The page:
Flood-Peak Estimation

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Flood-Peak Estimation

A flood at an unusually high stage in a river, normally the level at which the river overflows its banks and inundates the adjoining area. The design of bridges, culvert waterways, and spillways for dams and estimation of the score at a hydraulic structure are some examples wherein flood-peak values are required. To estimate the magnitude of a flood, peak the following alternative methods are available:

  1. Rational method
  2. Empirical method
  3. unit-hydrograph technique
  4. Flood- frequency studies

1. Rational Method

The most realistic way to use the Rational Method is to consider it as a statistical link between the frequency distribution of rainfall and runoff. As such, it provides a means of estimating the design flood of a certain return period, with the rainfall duration equal to the time of concentration

If tp ≥ tc

Flood-Peak Estimation - Rational method

Where, 

Qp = Peak discharge in m3/sec

PC = Critical design rainfall in cm/hr

A = Area catchment in hectares

K = Coefficient of runoff.

Tp= Duration of rainfall

tc = Time of concentration

2. Empirical Formulae

(a) Dickens Formula (1865)

Flood-Peak Estimation - empirical formulae

Where, 

Qp = Flood peak discharge in m3/sec

A = Catchment area in km2.

CD = Dickens constant, 6 ≤ CD ≤ 30.

(b) Ryve’s formula (1884)

Flood-Peak Estimation - Ryve's formulae

Where,

CH = Ryve’s constant

= 8.8 for the constant area within 80 km from the cost.

= 8.5 if the distance of area is 80 km to 160 km from the cost.

= 10.2 if area is Hilley and away from the cost.

(c) Inglis Formula (1930)

inglish formula

Where, A = Catchment area in Km2.

QP = Peak discharge in m3/sec.

Flood Frequency Studies

(i) Recurrence interval or return Period:

Recurrence interval or return Period:

where P = Probability of occurrence

(ii) Probability if non-occurrence: q = 1-P

(iii) Probability of an event occurring r times in ‘n’ successive years:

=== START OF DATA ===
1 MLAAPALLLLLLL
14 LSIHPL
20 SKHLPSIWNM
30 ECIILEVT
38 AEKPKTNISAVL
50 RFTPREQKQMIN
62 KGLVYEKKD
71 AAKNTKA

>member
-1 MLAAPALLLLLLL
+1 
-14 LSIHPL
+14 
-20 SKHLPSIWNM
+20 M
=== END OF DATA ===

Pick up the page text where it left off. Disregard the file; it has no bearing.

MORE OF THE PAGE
Probability of an event occurring r times in ‘n’ successive years:

(iv) Reliability: (probability of non-occurrence /Assurance) = qn

(v) Risk = 1-qn

             = 1(1-P)n

(vi) Safety Factory = 

Safety Factory

(vii) Safety Margin = Design value of the hydrological parameter – Estimated value of the hydrological parameter

Gumbel’s Method

The extreme value distribution was an introduction by Gumbel (1941) and is commonly known as Gumbel’s distribution. it is one of the most widely used probability distribution functions for extreme values in hydrologic and meteorological studies for prediction of flood peaks, maximum rainfall, maximum wind speed.

Gumbel defined a flood as the largest of the 365 daily flows and the annual series of flood flows constitute a series of largest values of flows.

akstudysource
Gumbel defined a flood as the largest of the 365 daily flows and the annual series of flood flows constitute a series of largest values of flows

Where, XT = Peak value of hydrologic data

K = Frequency factor

Frequency factor

yT = Reduced variate

Reduced variate

T = Recurrence interval in year

yn = Reduced mean = 0.577

Sn = Reduced standard deviation.

Sn = 1.2825 for N → ∞

Reduced standard deviation

Confidence Limit

Since the value of the variate for a given return period, xT determined by Gumbel’s method can have errors due to the limited sample data used. An estimate of the confidence limits of the estimates is desirable the confidence interval indicates the limits about the calculated value between which the true value can be said to lie with specific probability based on sampling errors only.

For a confidence probability c, the confidence interval of the variate xT is bounded by value x1 and x2 given by

For a confidence probability c, the confidence interval of the variate xT is bounded by value x1 and x2 given by

Where, f(c) is a function of confidence probability ‘C’.

f(c) is a function of confidence probability ‘C’

Se = Probability error

Where, N = Sample size

B = factor

σ = Standard deviation

Standard deviation

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